The process by which well-defined towns and cities get transformed into corridors of strip malls and fast-food outlets, linked by smog-choked highways, now has a name: urban sprawl. Since World War II, American cities have been developing as low-density, land-intensive settlements. Many-tentacled Gothams like Los Angeles and Washington stretch endlessly, crosshatched with a myriad of concrete overpasses, transit beltways and suburban shopping metroplexes.
If urban sprawl, the subject of this issue’s cover story, has a single root cause, it’s auto-centric planning. Americans continue to spend over eight billion hours on the road every year, with traffic doubling in the last 20 years. Between 1970 and 1990, more than 19 million acres of rural land were lost, and the pace is accelerating. According to The American Farmland Trust, 70 percent of the undisturbed land that remains is now in the path of development.
The result, writes James Howard Kunstler in The Atlantic Monthly, is that we’re losing our sense of place and our identity as part of a community. “We drive up and down the gruesome, tragic suburban boulevards of commerce,” he writes, “and we’re overwhelmed at the fantastic, awesome, stupefying ugliness of absolutely everything in sight—the fry pits, the big-box stores, the office units, the lube joints, the carpet warehouses, the parking lagoons, the jive plastic townhouse clusters, the uproar of signs, the highway itself clogged with cars—as though the whole thing had been designed by some diabolical force bent on making human beings miserable.”
It’s not just ugly. Sprawl is inherently costly to communities, and to families. In 1995, according to federal statistics, the average family spent a sixth of its budget on transportation costs—more than on food, health care, clothing or taxes. According to the Sierra Club’s Challenge to Sprawl Campaign, Atlanta—which leads the nation in average commuter miles driven daily—has lost federal highway funding because of severe air pollution. In the twin cities of Minneapolis-St. Paul, meeting the new demand for water and sewage services will cost taxpayers a projected $3.1 billion by 2020. The once-rural city of Fresno, California takes in an additional $56 million in yearly revenues as a result of doubling in size since 1980, but the cost of annual services has risen $123 million in the same time period.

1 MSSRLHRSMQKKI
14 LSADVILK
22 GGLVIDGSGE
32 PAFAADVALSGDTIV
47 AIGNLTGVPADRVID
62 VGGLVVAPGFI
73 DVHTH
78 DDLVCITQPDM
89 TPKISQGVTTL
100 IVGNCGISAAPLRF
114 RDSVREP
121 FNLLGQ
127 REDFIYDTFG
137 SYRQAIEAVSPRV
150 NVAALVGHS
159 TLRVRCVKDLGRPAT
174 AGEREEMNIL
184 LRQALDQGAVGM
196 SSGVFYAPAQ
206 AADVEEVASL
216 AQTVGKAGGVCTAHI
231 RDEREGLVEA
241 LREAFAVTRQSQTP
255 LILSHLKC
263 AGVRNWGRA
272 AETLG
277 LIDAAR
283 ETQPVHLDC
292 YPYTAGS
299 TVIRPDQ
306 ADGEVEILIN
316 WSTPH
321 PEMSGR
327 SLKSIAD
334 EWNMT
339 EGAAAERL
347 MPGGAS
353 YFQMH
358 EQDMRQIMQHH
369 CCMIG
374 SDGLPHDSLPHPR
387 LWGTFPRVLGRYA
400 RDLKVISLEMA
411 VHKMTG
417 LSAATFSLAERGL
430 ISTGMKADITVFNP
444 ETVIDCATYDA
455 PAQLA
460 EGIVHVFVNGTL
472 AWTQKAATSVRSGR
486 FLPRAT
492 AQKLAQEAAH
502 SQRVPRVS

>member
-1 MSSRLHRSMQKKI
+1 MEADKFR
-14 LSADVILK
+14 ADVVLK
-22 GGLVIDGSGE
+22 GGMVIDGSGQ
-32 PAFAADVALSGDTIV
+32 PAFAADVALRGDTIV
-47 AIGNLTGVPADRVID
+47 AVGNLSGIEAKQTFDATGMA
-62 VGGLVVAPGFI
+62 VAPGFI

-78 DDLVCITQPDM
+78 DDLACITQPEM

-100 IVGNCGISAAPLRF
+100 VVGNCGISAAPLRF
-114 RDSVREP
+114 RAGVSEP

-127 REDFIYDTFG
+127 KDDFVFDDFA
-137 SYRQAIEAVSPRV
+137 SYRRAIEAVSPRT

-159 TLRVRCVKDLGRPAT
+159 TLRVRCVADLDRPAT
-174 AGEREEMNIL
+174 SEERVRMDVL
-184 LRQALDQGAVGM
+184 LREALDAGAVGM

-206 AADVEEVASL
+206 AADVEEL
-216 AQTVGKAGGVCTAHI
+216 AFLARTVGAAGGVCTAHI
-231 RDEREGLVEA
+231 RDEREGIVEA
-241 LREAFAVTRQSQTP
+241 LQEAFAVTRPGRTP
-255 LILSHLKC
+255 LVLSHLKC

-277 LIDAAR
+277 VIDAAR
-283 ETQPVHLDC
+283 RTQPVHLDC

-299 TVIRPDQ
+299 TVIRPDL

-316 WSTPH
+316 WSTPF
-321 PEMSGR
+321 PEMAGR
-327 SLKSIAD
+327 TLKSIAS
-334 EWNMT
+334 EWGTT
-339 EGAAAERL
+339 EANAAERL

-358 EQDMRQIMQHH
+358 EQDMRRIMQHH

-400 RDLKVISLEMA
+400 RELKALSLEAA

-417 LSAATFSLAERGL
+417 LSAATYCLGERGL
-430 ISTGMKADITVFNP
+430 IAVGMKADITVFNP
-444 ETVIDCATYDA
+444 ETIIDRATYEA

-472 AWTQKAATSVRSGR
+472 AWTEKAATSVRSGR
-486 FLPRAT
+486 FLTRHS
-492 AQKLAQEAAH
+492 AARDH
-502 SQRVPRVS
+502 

The public’s views on preserving open space and defending against sprawl are well documented. In the 1998 election cycle, 148 ballot referenda were held on the state and local level. The public approved 124 of the measures, many of which funded open space acquisition with dedicated taxes.
Announcing a major administration initiative on sprawl in September 1998, Vice President Al Gore decried the “outward stretch” of development that “leaves a vacuum in the cities and suburbs, [sucking] away jobs, businesses, homes and hope.” In keeping with the administration’s new emphasis, President Clinton called for a $570 million increase in federal land acquisition funding for fiscal year 2000, thereby fully financing the Land and Water Conservation Fund. Among other things, the funding would add 450,000 acres to the Mojave National Preserve and to Joshua Tree National Park. “President Clinton’s pledge for a green heritage could prove one of the most important legacies of his eight years in office,” commented Rodger Schlickeisen, president of Defenders of Wildlife.
According to Jane Danowitz, executive director of Americans for our Heritage and Recreation, the administration’s efforts are complemented by a popular bill moving through Congress, the Conservation and Reinvestment Act, H.R. 701, that would provide $2.8 billion from offshore oil and gas revenues for various conservation concerns.
Funding like this, even though it’s laudable, isn’t likely to stop the overall pace of development across the country. To turn that around, we’d have to realize as a nation that the American Dream would be foreclosed if we bulldoze the last of our wilderness heritage.
Turning oil revenues into open space is more than appropriate, considering the enduring legacy of the 1989 Exxon Valdez oil spill and other petroleum-related environmental disasters. Thomas Okey’s feature on Prince William Sound in this issue was written from the point of view of a marine biologist visiting (and later revisiting) a lost Eden.